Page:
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Drew Verlee00:04:54

Does anyone have any examples of using boot-reload with re-frame? I’m following I’m looking for a way to wrap my head around what boot tasks ill need to compose together to make this happen.


Hi all! I have composite component, which looks like that:

(defn user-view [user]
   [user-info user]
   [user-actions user]
   [(user-packs) user]
   [(add-pack-form) user]])

(defn user-component []
  (let [user (rf/subscribe [:user])]
    (fn []
       (when-let [user @user]
         [user-view user])])))
Also, you can see [(user-packs) user] in the user-view. This is because it contains subscription:
(defn user-packs []
  (let [packs (rf/subscribe [:packs/all])]
    (fn [user]
      (let [packs @packs]
         (for [pack-id (:packs user)
               :let [pack (find-pack packs pack-id)]]
           ^{:key (str "user-pack-" pack-id)}
           [:li (:name pack)])]))))
Is it idiomatic way to pass value of subscription (`user`) from higher order components to lower order? Or each compoment, e.g. user-packs, should subscribe to user value on their own?


@featalion I think components should subscribe to the data themselfs and only pass down the nessesary information for the lower components to subscribe (e.g. an ID or some sort). That way only the required components will be re-rendered (due to subscription changes) and not the entire tree.


@akiroz got it, thanks, make sense. But does it mean, that for a form with 5 fields it would be better to make 5 subscriptions for each field rather than one subscription for the form's map? The whole form is in the scope of one component. And, if so, does computation subscription over form subscription works well? I mean

 (fn [db _]
   (:form db)))

 :<- [:form]
 (fn [form _]
   (:input form)))


I don't think it would help to split the subs this way since any of the subs changing will just re-render the whole component (of course, React would further diff the input field value changes).... but I could be wrong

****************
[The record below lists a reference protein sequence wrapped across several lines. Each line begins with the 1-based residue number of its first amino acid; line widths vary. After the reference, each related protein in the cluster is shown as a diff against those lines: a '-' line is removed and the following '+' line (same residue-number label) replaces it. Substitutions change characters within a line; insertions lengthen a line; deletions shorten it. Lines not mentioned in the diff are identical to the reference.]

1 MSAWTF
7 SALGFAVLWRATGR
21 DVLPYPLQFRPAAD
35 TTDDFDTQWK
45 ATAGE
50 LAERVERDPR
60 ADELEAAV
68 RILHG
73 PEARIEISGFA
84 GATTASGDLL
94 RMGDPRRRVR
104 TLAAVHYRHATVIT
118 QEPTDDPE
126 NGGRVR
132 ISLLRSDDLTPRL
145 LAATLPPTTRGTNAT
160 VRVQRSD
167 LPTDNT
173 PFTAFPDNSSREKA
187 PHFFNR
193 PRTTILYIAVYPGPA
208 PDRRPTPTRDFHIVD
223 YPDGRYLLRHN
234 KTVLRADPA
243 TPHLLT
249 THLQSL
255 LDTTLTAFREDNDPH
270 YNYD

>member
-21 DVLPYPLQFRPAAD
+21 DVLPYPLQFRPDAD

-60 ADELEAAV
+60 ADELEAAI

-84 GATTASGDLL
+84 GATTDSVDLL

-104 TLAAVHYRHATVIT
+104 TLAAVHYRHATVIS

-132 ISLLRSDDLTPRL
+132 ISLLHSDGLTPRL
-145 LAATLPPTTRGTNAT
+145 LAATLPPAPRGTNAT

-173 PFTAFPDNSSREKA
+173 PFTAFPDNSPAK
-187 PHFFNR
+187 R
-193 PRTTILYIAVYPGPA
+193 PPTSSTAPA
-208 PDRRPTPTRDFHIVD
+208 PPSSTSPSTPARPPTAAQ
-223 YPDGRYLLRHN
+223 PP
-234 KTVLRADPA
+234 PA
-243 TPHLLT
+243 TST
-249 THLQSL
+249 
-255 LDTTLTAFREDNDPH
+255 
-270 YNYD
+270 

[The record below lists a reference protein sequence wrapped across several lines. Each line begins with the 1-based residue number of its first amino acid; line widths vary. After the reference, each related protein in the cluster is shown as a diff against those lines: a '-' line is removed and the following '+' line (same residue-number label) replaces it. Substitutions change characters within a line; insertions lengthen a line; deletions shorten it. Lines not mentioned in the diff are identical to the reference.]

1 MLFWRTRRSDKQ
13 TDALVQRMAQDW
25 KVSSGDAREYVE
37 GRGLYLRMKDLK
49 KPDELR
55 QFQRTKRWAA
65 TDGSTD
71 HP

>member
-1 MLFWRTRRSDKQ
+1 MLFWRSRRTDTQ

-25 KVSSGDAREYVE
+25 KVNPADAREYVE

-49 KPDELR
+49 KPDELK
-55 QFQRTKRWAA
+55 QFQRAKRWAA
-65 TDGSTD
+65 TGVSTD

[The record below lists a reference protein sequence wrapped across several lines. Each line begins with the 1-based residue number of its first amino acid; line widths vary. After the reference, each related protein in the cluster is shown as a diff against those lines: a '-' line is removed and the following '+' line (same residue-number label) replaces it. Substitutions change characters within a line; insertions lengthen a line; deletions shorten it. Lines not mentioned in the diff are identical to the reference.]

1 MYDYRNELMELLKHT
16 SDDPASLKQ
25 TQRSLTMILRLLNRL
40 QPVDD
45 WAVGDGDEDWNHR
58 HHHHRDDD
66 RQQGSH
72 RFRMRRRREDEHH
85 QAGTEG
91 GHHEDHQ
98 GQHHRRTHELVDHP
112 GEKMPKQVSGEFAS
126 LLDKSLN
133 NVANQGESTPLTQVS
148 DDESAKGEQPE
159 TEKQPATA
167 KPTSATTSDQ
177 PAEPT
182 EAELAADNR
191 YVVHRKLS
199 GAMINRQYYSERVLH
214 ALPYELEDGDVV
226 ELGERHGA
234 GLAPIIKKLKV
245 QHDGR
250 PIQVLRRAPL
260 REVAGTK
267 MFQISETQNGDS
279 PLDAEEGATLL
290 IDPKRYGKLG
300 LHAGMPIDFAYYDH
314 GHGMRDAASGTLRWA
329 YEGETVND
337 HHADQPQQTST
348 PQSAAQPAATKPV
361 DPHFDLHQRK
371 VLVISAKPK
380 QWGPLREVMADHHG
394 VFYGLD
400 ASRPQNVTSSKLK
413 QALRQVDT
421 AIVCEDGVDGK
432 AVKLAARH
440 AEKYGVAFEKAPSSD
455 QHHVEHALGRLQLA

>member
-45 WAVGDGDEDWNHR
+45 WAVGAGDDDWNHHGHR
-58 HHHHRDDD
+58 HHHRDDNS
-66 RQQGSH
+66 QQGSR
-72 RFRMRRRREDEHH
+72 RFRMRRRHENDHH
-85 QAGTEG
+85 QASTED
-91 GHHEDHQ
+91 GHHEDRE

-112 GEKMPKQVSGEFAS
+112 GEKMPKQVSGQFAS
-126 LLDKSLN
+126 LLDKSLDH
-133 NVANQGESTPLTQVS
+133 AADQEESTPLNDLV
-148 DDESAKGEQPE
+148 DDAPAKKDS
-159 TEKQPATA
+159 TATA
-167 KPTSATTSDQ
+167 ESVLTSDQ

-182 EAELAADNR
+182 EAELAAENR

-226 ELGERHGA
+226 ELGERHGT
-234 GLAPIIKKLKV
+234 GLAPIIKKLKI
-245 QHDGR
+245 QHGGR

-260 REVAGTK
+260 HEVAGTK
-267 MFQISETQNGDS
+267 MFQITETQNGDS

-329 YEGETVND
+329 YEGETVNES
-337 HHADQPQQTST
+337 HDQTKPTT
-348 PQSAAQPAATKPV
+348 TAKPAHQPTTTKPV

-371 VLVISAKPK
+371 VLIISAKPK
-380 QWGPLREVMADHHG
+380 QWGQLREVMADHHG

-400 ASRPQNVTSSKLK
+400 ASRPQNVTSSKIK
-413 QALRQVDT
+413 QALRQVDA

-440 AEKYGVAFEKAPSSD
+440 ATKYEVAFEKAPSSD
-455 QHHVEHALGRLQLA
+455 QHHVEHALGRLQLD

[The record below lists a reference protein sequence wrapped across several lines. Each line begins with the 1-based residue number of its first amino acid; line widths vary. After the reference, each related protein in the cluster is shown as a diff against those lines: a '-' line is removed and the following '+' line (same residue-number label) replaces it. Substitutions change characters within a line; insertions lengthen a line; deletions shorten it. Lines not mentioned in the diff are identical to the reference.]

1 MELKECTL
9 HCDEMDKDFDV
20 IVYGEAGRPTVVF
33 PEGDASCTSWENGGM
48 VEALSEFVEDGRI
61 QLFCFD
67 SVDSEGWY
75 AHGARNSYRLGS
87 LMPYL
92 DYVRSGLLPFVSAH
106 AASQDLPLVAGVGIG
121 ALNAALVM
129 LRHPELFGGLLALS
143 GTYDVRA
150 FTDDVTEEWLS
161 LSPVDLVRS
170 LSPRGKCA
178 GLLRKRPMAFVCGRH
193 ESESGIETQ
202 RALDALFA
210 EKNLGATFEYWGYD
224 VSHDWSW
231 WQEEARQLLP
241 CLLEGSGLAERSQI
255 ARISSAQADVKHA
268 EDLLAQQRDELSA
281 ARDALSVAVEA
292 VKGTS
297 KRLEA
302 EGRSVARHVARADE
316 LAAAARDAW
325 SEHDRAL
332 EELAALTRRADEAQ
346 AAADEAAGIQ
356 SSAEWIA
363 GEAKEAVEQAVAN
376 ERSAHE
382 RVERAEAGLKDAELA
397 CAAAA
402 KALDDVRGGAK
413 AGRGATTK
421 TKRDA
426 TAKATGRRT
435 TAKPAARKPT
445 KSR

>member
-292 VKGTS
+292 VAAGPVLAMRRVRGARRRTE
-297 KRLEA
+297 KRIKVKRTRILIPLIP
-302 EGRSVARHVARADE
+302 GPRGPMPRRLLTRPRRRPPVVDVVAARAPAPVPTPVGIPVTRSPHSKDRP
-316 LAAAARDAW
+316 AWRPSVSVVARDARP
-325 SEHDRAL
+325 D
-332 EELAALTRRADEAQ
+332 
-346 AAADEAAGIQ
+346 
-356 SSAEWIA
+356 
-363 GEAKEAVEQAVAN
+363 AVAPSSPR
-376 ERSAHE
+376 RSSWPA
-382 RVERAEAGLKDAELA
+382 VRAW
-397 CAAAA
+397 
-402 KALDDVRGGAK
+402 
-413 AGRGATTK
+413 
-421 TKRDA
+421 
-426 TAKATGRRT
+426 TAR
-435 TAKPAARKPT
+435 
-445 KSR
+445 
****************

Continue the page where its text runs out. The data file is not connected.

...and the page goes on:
I personally use 1 map for the whole form.


thanks, I use one map per form as well, but I will investigate on the question ( :


Is it possible to write css pseudoclass attributes in hiccup?


sure, with garden you can compile hiccup-style data to CSS


how would I do that in a reagent project?


this is probably off topic for this channel but you'd do it just like with any other CSS: add IDs or classes to your DOM elements. Use garden to compile a CSS file and load it into your page.


there's a #css channel for this.


Thanks, I'll check both the solution and the channel. Have been missing a cljs css forum 🙂


bit of a warning though, the documantation for garden is not great.... when all fails, using raw CSS selectors in string form will work.


@akiroz cheers - what I was really hoping for was some way to add pseudoclass attributes inline in a Reagent project using Hiccup. In my current project, I already have a .css file that I would like to get rid of in favour of Reagent components with inlined styles.


But using Garden the way that you suggest is similar to what is already in my project - the problem is not that the css is not in hiccup form, but that it's not inlined in components.


A luxury problem, to be sure! But still 🙂


I've asked over in reagent but no one has answered, and my curiosity is getting the best of me. Does anyone have any idea how reagent's :component-function lifecycle key differs from :reagent-render?


grepping Reagent shows :component-function exactly once... and only in a test.


@joshkh, according to “Note: prior to version 0.5.0 you had to use the key :component-function instead of :reagent-render”


oh, hi the-person-whose-code-i-referenced. thanks for solving that mystery.


great component / example by the way


thanks 🙂 I’ve just got a notification in slack when “kishanov” token in URL was mentioned


i started a project a while ago using an uglier approach: use an interceptor to pull a path vec from the end of each event vec and sandbox the app-db appropriately:


just noticed the logging statements, oops! anyway, it means my handler functions can be written as though the app is stand-alone and not worry about concating paths in each one.